Each year our Center has a theme that influences our FORUM topics and peer group emphasis. Our theme this year is “Whole-Hearted Leadership”. We encourage all our members to read Brene Brown’s Daring Greatly, a book about feeling worthy and the power of vulnerability.
Our Peer Groups spend time discussing the book and how it might impact their leadership in the family business. In this blog series we wanted to offer those of you who haven’t read the book a summary of each chapter with a few questions to reflect on. Enjoy!
Chapter 1 | Scarcity: Looking Inside our Culture of “Never Enough”
Some think we’ve turned into a culture of narcissists who feel entitled and superior. How do we feel around people who have a pervasive need for attention, a grandiose view of themselves, and a lack of empathy? Our first thought is often to “cut them down to size.” We think those people need to learn they’re not that special, that they need to get over themselves. But here’s where it gets tricky.
Most people who do act that way do so out of shame. In fact, they are slaves to shame. Narcissistic tendencies aren’t cured by reminding people of their inadequacies, but through vulnerability. “For example, when I look at narcissism through the vulnerability lens, I see the shame-based fear of being ordinary. I see the fear of never feeling extraordinary enough to be noticed, to be lovable, to belong, or to cultivate a sense of purpose…I see the cultural message everywhere that says an ordinary life is a meaningless life” (page 22).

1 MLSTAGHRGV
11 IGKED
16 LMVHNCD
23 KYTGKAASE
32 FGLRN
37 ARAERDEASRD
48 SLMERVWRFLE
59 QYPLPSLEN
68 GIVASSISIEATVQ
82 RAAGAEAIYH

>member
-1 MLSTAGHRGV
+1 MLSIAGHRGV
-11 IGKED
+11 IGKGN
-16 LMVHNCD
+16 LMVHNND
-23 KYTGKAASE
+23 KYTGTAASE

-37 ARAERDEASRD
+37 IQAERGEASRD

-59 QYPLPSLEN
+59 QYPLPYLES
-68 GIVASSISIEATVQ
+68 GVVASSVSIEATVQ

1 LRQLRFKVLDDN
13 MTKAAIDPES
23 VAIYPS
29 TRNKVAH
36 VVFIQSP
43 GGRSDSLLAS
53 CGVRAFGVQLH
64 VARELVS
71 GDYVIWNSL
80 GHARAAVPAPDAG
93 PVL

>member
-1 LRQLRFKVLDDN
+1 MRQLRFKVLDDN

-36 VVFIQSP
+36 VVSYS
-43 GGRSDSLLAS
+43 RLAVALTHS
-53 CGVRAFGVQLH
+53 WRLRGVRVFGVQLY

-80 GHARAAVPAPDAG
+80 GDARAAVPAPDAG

Consider these questions:
1. What messages do we hear from our culture that influence our behavior?
2. How do we behave to protect ourselves?
3. How do we emote in order to feel worthy?
One factor in us talking about ourselves so highly is comparison. When we constantly compare our lives to our incomplete projection of other people, the fantasy of media, or emotions of nostalgia (how good it used to be) we inherit a sense of lacking. We are “never enough” to live up to those false realities. And make no bones about it, they are false.
Importantly, the counter-approach to scarcity and comparison isn’t abundance. Vulnerability and worthiness, two components of wholeheartedness, lie in stark contrast to scarcity. “Facing uncertainty and emotional risks, and knowing that I am enough” (page 29) is a difficult task for many. “The greatest casualties of a scarcity culture are our willingness to own our vulnerabilities and our ability to engage with the world from a place of worthiness” (page 29).
• Describe a conversation you’ve had in this group that reflected worth and vulnerability.
• Describe an interaction with a family member or employee where you were defending yourself rather than being vulnerable.
• Where in your life do you compare yourself to others? What effects does it have?
Visit our Events Page and register to attend one or all of of Fall FORUMs where we will continue the conversation with other business families!